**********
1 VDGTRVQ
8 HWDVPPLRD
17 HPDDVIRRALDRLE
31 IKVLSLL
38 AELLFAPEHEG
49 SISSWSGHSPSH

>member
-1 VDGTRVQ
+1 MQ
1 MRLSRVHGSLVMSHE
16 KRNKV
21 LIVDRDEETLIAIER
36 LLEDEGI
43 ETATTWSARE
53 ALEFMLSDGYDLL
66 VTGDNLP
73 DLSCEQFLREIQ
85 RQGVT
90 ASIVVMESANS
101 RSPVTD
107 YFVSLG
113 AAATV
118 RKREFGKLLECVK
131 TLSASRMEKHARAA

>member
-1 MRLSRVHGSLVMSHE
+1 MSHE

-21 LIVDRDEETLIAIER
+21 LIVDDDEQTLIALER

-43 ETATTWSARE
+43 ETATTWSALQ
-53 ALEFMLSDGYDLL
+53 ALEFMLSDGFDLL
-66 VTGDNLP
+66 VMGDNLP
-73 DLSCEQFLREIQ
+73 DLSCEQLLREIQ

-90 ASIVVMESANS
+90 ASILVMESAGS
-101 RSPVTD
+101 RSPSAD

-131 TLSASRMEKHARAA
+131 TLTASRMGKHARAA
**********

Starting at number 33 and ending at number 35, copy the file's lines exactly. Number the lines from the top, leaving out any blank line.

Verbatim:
+53 ALEFMLSDGFDLL
-66 VTGDNLP
+66 VMGDNLP